Cambridge staff and students now have full access to hundreds of thousands of academic ebooks through new annual subscriptions to EBSCO’s eBook Academic Collection and ProQuest’s Academic Complete. This brief post provides some sample titles with a focus on the city of Beirut, following the tragic news of last week. All links go to the relevant iDiscover record (iDiscover holds catalogue records for all ProQuest and EBSCO ebooks). For further books about Beirut, an advanced search on iDiscover for Beirut Lebanon as the subject will provide the right start, and readers can then narrow results by online access and/or other parameters as desired.
The ebooks@cambridge team is pleased to announce that members of the University of Cambridge will have access to A&AePortal for the next year, thanks to funding from the Art and Architecture Library. The platform proved very popular with users during the recent free trial offered to us by the publisher, Yale University Press.
The A&AePortal is an authoritative eBook resource that features important works of scholarship in the history of art, architecture, decorative arts, photography, and design. Many out-of-print titles, key backlist, and recent releases from the world’s finest academic and museum publishers are available as eBooks exclusively on this site. Additional features – such as image searches, the ability to jump from images to their location within texts and supplemental audio and video – help students and researchers to make the most of the content.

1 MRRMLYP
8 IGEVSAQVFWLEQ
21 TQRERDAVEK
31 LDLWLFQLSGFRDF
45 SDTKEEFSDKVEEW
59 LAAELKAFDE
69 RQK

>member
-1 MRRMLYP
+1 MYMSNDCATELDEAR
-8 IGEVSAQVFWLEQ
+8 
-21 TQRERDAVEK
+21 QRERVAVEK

Below is a small selection of titles available on the platform:
Among the worldwide reactions to the killing of George Floyd, protests have taken place across Scandinavia. Much of the local media coverage of these events assumed a display of solidarity with the United States and perpetuated the misconception that racism was something belonging to other countries. However, the participants were also highlighting current problems of systemic racism in their own countries along with the need to face up to their colonial past.
Last week’s blog post Black Lives Matter : some ebooks looked at a selection of anti-racism English-language titles. Today’s post will be the first of a series looking at titles in other languages, with a focus today on Dutch material.
Netherlands and Belgium share with the UK a history of colonisation and slavery and are addressing uncomfortable issues of ongoing racism. Dutch ebooks available to Cambridge staff and students are very few, so the suggestions below include translations into English and books published in English by Dutch-language authors.